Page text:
Since the law went into effect July 1, Winona police have gotten fewer calls like that. And prosecutors have charged two people with possession of synthetic drugs under the new law.

Bostrack said the decrease could be because people are less willing to admit they're using a drug whose use would result in criminal charges. And some may be less willing to experiment with the drugs now that they're more widely considered dangerous.

But St. Paul police Sgt. Troy Greene, who works in the narcotics unit, said officers are beginning to see more cases related to designer drugs. The department's crime lab - which works with dozens of law enforcement agencies - has analyzed 20 cases for synthetic marijuana and 2C psychedelic drugs since the law became effective, said John Keating, police spokesman.

The biggest hurdle for departments is educating officers about the law and what to look for, Greene said.

When people are found with illegal designer drugs, officers try to find out where they got it, said Sgt. Dan Bianconi of the Dakota County sheriff's office drug task unit.

Did the carrier buy the substance online or from a local store?

And even if something is packaged like an illegal synthetic, that doesn't mean it is, Bianconi said. Investigators recently purchased a "suspicious" product from a south metro shop, but a lab test determined it was legal.


Minnesota's synthetic drug law has its limits. Drug distributors are free to sell designer drugs - as long as they're not federally banned - via the Internet or from states without laws against them, Taylor said.

At least 18 states, including Minnesota, have passed laws targeting synthetic drugs. But those laws vary. Some include only fake pot, while others may ban the so-called bath salts or psychedelics. They usually include the most commonly used substances.

But new federal legislation aims at closing those loopholes.

At least five bills began making their way through Congress this year would add several more widely used synthetic drugs to the U.S. Controlled Substances Act.

"One of the critical issues is how we best suit our laws so that they are as sophisticated as the drug dealers that are breaking them," said U.S. Sen. Amy Klobuchar, the Minnesota DFLer who was once the Hennepin County attorney.

Klobuchar is sponsoring a bill to ban 2C hallucinogen drugs, as well as supporting legislation to outlaw synthetic marijuana and substances used in bath salts.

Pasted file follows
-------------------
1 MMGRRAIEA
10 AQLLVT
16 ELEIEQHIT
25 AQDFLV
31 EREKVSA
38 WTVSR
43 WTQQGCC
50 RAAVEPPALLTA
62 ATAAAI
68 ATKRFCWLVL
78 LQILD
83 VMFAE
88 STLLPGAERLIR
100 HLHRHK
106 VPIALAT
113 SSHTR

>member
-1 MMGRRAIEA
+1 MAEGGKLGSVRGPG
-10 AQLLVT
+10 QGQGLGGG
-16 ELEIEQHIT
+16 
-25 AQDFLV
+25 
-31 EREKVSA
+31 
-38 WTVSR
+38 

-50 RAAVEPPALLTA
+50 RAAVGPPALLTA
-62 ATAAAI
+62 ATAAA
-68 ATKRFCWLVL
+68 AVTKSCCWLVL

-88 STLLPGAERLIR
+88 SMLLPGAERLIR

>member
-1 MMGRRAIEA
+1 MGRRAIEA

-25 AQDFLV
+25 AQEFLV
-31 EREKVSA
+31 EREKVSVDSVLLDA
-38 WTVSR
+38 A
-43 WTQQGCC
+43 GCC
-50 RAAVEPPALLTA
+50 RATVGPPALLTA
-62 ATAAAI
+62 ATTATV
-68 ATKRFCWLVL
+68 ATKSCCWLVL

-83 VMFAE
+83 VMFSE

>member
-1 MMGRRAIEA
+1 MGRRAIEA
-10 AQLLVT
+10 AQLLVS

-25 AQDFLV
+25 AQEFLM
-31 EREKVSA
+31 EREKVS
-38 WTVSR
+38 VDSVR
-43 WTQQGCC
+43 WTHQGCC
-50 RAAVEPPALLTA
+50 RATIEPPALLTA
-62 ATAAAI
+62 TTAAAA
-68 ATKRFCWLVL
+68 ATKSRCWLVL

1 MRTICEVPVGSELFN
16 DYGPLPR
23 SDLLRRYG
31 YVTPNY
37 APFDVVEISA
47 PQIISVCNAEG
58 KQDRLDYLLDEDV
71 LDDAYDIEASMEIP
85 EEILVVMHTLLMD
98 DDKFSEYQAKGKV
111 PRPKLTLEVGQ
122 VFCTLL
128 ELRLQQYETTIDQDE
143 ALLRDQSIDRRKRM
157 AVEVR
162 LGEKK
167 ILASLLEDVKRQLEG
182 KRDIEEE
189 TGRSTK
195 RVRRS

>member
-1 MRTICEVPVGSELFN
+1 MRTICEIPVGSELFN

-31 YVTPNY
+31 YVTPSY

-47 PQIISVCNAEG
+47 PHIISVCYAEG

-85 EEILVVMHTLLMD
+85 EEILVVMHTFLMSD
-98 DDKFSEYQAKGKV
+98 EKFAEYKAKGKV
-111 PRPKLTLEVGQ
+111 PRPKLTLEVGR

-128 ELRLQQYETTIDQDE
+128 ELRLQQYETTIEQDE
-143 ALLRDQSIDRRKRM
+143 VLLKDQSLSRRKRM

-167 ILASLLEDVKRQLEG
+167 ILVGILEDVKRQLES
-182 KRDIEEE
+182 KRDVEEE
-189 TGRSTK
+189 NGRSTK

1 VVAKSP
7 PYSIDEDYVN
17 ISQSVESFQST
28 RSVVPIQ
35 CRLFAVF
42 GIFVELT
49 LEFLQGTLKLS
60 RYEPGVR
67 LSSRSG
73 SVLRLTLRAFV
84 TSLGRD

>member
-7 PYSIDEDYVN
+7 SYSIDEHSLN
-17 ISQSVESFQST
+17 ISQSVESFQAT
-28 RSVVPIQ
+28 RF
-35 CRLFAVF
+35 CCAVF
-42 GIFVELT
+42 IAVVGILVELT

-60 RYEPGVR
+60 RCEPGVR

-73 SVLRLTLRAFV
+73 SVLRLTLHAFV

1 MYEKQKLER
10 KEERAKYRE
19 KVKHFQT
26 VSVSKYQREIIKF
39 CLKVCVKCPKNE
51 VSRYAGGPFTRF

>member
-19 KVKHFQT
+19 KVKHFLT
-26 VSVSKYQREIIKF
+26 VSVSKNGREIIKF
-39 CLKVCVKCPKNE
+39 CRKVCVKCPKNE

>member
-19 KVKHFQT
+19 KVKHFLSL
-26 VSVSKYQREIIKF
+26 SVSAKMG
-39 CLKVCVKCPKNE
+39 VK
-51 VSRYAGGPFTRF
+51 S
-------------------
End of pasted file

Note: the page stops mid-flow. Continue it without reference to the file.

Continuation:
Earlier this year, the DEA began regulating five synthetic marijuana forms, known as cannabinoids, under an emergency ruling. But legislation is required to make the one-year bans stick.

Banning these substances will make it easier to outlaw similar synthetic drugs - so drug makers can't simply tweak their formulas to make them legal.

There are more than 100 versions of synthetic marijuana and other designer stimulants, according to the DEA.

Prosecutors can use the Federal Analog Act to prove on a case-by-case basis that a newer substance is illegal because it is made to mimic one already banned.

But using the federal act isn't easy, particularly when the DEA's main focus is still on street drugs such as cocaine and heroin, Taylor said. A drug needs to pass specific criteria to be an analog, and prosecutors need to prove those similarities in court.

Klobuchar said maybe the analog act needs to be reviewed next.

Analog cases rarely are charged in U.S. courts, Taylor said. But locally, county and city prosecutors are more inclined to take on those cases, said Wiberg, of the Minnesota Board of Pharmacy. That's what makes Minnesota's new law, which includes an analog provision, so important.

This year, the state pharmacy board hopes to make investigating and prosecuting synthetic drug crimes easier by having the board's list of regulated drugs mirror state law and visa versa, Wiberg said. That means the drug 5-MeO-DALT - found at Maharaja's - which is not listed in the synthetic drug law, could be easier for police to investigate.

After all, Wiberg said, that drug should be considered illegal.